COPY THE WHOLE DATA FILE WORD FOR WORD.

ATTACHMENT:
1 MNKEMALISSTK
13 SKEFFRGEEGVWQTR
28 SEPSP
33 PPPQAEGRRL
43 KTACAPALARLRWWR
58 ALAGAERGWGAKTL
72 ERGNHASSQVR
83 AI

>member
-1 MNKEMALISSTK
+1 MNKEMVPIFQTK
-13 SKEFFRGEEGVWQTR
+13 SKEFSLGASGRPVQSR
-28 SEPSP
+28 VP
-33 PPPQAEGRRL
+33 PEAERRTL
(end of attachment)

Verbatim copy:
1 MNKEMALISSTK
13 SKEFFRGEEGVWQTR
28 SEPSP
33 PPPQAEGRRL
43 KTACAPALARLRWWR
58 ALAGAERGWGAKTL
72 ERGNHASSQVR
83 AI

>member
-1 MNKEMALISSTK
+1 MNKEMVPIFQTK
-13 SKEFFRGEEGVWQTR
+13 SKEFSLGASGRPVQSR
-28 SEPSP
+28 VP
-33 PPPQAEGRRL
+33 PEAERRTL